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Payment of Wages Claim Well Founded, but Zero Compensation Awarded because of “Unprecedented” Global Pandemic

The Labour Court (the “Court”) in Aer Lingus Limited v Caitriona Jones PW/22/181 considered an appeal against a decision of the Workplace Relations Commission (“WRC”) which found that the Payment of Wages complaint lodged by the Appellant, Ms Caitriona Jones, was not well founded. The Court upheld the appeal, but awarded zero compensation.

Facts: The Appellant commenced employment with the Respondent on 5th June 2018. The Covid-19 pandemic seriously affected the Respondent’s business, reducing its operational activity by more than 80%. As a result, the Respondent introduced changes to the hours and salary of all employees in its workforce, including the Appellant. Her hours of work were reduced to less than 50% of her contracted working hours thereby falling within the definition of “short-time” in the Redundancy Payments Act, 1967. As a result, she was paid €15,734.92 less than she would have been between 22nd March 2020 and 21st September 2020 (the date on which the WRC received her complaint i.e. the “Cognisable Period”), if her hours of work and pay had not been reduced.

The Appellant’s contract of employment did not make provision for a reduction to her working hours or for a reduction to pay. She referred to other employees whose contracts of employment did contain provision in relation to “lay-off” and pointed to the fact that they had not implemented lay-offs when they could have done so. The Appellant argued that the Payment of Wages Act (the “Act”) prohibited the Respondent from making a deduction to her wages except with her written consent.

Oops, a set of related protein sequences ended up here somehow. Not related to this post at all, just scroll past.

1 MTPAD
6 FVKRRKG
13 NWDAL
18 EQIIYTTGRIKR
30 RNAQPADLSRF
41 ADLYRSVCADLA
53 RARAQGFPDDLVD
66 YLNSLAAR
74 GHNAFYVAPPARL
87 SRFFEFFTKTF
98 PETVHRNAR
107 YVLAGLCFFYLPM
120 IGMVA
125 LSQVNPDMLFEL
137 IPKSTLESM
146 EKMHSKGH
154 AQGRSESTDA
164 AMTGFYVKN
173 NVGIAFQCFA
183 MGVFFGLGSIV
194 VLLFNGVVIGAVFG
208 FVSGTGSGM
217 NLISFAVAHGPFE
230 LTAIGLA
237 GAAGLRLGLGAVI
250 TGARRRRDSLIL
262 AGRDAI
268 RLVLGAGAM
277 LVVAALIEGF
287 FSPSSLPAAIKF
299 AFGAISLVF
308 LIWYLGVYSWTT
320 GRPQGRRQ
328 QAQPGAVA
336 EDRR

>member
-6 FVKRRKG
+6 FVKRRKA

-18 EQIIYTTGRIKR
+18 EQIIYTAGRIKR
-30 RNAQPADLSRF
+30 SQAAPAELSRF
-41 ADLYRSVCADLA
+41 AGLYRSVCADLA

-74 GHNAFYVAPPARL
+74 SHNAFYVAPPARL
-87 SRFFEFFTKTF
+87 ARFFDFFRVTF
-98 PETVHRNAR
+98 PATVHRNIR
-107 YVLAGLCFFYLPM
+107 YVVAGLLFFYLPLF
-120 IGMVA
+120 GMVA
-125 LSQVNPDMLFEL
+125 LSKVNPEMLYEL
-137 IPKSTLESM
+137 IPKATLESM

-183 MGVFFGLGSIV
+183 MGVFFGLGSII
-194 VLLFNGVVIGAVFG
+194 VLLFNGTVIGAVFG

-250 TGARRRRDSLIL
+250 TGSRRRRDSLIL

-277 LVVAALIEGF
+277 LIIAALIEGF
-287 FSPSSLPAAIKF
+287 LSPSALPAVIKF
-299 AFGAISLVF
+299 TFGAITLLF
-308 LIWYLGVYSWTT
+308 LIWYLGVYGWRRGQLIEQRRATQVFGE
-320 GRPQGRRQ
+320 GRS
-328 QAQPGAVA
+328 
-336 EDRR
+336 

The Respondent argued that it had an implied right to reduce the hours and pay of its employees and/or to lay them off without pay as an alternative to making redundancies in situations of economic downturn or financial difficulty. The Respondent referred to the severe impact on air travel which arose from the pandemic and Governmental restrictions and argued that in such circumstances it ought to be permissible to temporarily suspend or reduce a contract of employment. It further argued that the fact that the reduction in pay and working time had been accepted by 99.95% of the Respondent’s employees amounted to “custom and practice” for pandemic situations.

Decision: At the outset of its decision, the Court noted that it was required to establish what wages were “properly payable” to the Appellant before considering whether or not a deduction had been made. The Court was satisfied that the Appellant’s contract of employment which included details regarding her working hours and rate of pay established what rate of pay was properly payable to her in any week during the Cognisable Period.